Friday, 23 October 2009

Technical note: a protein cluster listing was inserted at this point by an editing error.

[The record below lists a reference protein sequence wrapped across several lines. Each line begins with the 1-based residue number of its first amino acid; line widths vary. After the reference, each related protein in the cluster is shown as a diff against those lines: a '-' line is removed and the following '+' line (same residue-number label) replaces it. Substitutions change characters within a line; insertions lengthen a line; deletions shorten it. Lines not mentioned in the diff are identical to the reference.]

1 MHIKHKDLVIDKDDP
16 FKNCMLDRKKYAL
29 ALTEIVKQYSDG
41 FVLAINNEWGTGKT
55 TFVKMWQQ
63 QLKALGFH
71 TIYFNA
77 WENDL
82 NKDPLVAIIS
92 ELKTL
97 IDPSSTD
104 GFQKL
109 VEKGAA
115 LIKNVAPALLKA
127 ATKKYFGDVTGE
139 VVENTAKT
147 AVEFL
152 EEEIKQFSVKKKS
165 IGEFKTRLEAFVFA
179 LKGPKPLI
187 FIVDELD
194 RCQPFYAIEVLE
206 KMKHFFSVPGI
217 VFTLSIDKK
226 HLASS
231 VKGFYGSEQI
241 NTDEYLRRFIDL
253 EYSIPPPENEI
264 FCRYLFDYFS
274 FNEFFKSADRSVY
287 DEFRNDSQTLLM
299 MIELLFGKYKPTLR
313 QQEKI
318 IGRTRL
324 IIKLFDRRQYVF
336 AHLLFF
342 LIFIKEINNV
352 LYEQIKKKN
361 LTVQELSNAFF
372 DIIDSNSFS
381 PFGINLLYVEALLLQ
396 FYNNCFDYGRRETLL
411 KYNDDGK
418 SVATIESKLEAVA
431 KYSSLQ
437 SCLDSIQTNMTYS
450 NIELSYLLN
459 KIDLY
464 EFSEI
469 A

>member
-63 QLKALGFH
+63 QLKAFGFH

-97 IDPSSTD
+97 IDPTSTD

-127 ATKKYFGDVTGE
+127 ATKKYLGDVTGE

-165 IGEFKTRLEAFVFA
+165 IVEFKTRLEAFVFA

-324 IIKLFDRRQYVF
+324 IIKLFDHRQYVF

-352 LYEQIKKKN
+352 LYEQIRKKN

An addendum to yesterday's post about the holocaust denier who teaches at Rome's La Sapienza university. There's been a bit of a kerfuffle about it as a result of the Repubblica article, with the Dean threatening suspension and the ricercatore demanding liberty of expression, while claiming that what he thinks and what he teaches are two different things. The Billy Bunter defence option, in other words. Given the moral bankruptcy of much of the Italian academic world, riddled as it is with nepotism, corruption, plagiarism and sheer incompetence, it certainly isn't hard to believe that he thinks one thing and says another, though I'd have thought it was an odd line for someone whose subject is philosophy of the law to adopt. But the real scandal is not that one sad sack has some odd, and clearly indefensible, opinions, whether he keeps them to himself, or blogs his arms off about them, or spouts them to a classroom of university students. The real scandal is that the man moved from the university of Teramo to La Sapienza in 1991. Since then he's taught one course (in March 2009). The number of students on the course? One. One student in 18 years. In the UK, and I imagine the rest of the world, this might not seem that strange: a researcher is expected primarily to research and only secondarily to teach. In Italy, though, most researchers have significant teaching commitments, which help to disguise the dreadful paucity of their research activities in both quantitative and qualitative terms. This man, whose name I won't bother to provide - because to be googleable is to be alive -, has been receiving a substantial salary for at least 18 years. A friend of mine, who works at the same university, recently found herself teaching English to a group of more than 200 students. She has been teaching dozens of classes this size, and larger, since 1985, as a mother tongue language teacher, or lettore. Unlike ricercatori, lettori aren't considered part of the academic staff, so my friend probably earns less than half the amount our holocaust-denying chum does. I wonder what the Dean has to say about that.